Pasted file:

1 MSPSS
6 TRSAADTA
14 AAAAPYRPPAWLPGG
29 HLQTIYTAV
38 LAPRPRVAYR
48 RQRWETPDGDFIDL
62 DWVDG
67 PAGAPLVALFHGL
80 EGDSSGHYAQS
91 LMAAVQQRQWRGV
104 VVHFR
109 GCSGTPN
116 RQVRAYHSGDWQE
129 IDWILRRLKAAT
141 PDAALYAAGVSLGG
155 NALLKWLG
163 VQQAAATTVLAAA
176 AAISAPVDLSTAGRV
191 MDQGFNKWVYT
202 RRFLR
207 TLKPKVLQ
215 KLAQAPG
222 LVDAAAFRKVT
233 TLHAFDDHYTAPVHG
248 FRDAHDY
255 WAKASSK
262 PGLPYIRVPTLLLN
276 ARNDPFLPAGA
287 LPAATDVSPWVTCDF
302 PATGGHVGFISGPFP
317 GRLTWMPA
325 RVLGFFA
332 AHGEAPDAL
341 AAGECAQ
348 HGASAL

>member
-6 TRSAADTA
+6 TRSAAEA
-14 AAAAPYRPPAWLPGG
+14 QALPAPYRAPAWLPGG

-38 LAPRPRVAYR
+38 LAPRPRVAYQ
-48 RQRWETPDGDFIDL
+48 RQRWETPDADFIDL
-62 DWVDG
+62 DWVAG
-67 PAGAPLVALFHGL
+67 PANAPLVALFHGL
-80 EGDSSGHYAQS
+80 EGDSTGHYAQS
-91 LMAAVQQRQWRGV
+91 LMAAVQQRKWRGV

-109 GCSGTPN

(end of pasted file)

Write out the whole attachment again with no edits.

1 MSPSS
6 TRSAADTA
14 AAAAPYRPPAWLPGG
29 HLQTIYTAV
38 LAPRPRVAYR
48 RQRWETPDGDFIDL
62 DWVDG
67 PAGAPLVALFHGL
80 EGDSSGHYAQS
91 LMAAVQQRQWRGV
104 VVHFR
109 GCSGTPN
116 RQVRAYHSGDWQE
129 IDWILRRLKAAT
141 PDAALYAAGVSLGG
155 NALLKWLG
163 VQQAAATTVLAAA
176 AAISAPVDLSTAGRV
191 MDQGFNKWVYT
202 RRFLR
207 TLKPKVLQ
215 KLAQAPG
222 LVDAAAFRKVT
233 TLHAFDDHYTAPVHG
248 FRDAHDY
255 WAKASSK
262 PGLPYIRVPTLLLN
276 ARNDPFLPAGA
287 LPAATDVSPWVTCDF
302 PATGGHVGFISGPFP
317 GRLTWMPA
325 RVLGFFA
332 AHGEAPDAL
341 AAGECAQ
348 HGASAL

>member
-6 TRSAADTA
+6 TRSAAEA
-14 AAAAPYRPPAWLPGG
+14 QALPAPYRAPAWLPGG

-38 LAPRPRVAYR
+38 LAPRPRVAYQ
-48 RQRWETPDGDFIDL
+48 RQRWETPDADFIDL
-62 DWVDG
+62 DWVAG
-67 PAGAPLVALFHGL
+67 PANAPLVALFHGL
-80 EGDSSGHYAQS
+80 EGDSTGHYAQS
-91 LMAAVQQRQWRGV
+91 LMAAVQQRKWRGV

-109 GCSGTPN